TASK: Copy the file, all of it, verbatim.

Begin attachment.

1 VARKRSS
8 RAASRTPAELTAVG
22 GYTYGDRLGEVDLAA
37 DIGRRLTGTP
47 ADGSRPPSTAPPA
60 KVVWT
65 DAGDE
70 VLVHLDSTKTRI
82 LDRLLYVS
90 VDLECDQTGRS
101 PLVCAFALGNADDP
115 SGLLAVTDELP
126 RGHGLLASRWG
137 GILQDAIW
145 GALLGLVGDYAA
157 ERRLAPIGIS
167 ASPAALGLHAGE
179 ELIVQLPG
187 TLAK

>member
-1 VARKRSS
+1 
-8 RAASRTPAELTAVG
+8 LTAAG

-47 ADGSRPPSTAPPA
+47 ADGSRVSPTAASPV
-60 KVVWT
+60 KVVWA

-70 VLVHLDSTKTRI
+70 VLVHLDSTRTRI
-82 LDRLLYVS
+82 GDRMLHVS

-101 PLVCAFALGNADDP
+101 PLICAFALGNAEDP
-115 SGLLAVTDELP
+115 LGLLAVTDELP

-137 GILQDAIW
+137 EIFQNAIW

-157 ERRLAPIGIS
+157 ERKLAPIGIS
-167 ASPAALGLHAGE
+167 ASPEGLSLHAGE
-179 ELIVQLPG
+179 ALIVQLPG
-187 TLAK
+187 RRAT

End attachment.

1 VARKRSS
8 RAASRTPAELTAVG
22 GYTYGDRLGEVDLAA
37 DIGRRLTGTP
47 ADGSRPPSTAPPA
60 KVVWT
65 DAGDE
70 VLVHLDSTKTRI
82 LDRLLYVS
90 VDLECDQTGRS
101 PLVCAFALGNADDP
115 SGLLAVTDELP
126 RGHGLLASRWG
137 GILQDAIW
145 GALLGLVGDYAA
157 ERRLAPIGIS
167 ASPAALGLHAGE
179 ELIVQLPG
187 TLAK

>member
-1 VARKRSS
+1 
-8 RAASRTPAELTAVG
+8 LTAAG

-47 ADGSRPPSTAPPA
+47 ADGSRVSPTAASPV
-60 KVVWT
+60 KVVWA

-70 VLVHLDSTKTRI
+70 VLVHLDSTRTRI
-82 LDRLLYVS
+82 GDRMLHVS

-101 PLVCAFALGNADDP
+101 PLICAFALGNAEDP
-115 SGLLAVTDELP
+115 LGLLAVTDELP

-137 GILQDAIW
+137 EIFQNAIW

-157 ERRLAPIGIS
+157 ERKLAPIGIS
-167 ASPAALGLHAGE
+167 ASPEGLSLHAGE
-179 ELIVQLPG
+179 ALIVQLPG
-187 TLAK
+187 RRAT